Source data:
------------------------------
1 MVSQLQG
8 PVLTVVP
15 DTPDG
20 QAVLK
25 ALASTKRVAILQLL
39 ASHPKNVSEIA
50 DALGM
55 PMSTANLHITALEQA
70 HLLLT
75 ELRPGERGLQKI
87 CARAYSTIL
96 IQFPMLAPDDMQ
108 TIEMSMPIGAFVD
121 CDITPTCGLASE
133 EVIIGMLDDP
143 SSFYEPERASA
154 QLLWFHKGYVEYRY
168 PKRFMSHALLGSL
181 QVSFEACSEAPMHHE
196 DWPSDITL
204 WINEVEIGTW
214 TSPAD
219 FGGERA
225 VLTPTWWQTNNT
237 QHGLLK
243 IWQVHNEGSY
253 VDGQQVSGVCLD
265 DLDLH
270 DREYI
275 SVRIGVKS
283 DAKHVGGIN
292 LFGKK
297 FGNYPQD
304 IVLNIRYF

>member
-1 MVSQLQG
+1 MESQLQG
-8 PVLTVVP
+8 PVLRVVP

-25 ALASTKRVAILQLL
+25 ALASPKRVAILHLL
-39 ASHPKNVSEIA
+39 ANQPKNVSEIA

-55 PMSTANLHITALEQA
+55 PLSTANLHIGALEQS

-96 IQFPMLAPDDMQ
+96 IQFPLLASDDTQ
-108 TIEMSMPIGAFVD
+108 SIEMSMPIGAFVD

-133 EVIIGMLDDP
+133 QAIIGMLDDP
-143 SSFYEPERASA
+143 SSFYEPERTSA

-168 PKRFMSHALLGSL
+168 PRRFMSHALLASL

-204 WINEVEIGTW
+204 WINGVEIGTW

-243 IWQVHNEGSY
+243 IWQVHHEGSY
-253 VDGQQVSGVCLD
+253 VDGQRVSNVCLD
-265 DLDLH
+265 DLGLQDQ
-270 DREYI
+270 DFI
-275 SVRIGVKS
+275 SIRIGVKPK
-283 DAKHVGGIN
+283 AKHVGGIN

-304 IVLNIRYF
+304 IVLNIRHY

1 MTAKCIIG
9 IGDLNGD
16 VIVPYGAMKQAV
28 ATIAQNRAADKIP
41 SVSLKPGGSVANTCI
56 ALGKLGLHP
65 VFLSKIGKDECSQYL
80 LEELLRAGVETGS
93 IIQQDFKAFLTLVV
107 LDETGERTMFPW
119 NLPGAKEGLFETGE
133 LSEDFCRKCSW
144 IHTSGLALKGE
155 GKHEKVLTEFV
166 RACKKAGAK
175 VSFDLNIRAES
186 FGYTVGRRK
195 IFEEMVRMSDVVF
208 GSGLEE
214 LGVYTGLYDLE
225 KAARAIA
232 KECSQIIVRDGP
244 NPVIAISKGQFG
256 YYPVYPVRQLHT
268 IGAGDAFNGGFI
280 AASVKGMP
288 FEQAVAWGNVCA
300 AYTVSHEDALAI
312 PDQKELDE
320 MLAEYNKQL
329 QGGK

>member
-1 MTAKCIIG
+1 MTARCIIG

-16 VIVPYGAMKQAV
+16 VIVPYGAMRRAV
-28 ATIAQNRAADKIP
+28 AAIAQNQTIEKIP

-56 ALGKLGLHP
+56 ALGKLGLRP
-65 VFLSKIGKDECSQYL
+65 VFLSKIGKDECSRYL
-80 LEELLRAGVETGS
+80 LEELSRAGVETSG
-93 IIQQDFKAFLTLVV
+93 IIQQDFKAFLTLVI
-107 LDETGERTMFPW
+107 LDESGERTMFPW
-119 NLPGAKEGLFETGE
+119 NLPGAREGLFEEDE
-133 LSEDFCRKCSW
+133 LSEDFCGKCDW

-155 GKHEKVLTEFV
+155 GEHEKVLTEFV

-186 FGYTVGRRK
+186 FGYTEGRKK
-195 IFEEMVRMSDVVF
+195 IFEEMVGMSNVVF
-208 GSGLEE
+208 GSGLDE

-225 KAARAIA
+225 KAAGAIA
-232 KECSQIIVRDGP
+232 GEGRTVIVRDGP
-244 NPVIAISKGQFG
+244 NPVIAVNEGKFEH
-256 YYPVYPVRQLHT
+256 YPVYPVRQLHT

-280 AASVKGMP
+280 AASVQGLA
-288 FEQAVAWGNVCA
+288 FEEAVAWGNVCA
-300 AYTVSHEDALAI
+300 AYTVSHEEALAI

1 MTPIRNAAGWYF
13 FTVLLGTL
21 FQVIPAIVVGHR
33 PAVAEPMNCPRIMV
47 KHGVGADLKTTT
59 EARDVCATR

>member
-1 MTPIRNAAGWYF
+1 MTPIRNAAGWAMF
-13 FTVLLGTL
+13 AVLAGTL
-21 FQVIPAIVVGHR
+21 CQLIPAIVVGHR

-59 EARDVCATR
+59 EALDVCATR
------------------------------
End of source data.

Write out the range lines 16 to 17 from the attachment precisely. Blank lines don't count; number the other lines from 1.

143 SSFYEPERASA
154 QLLWFHKGYVEYRY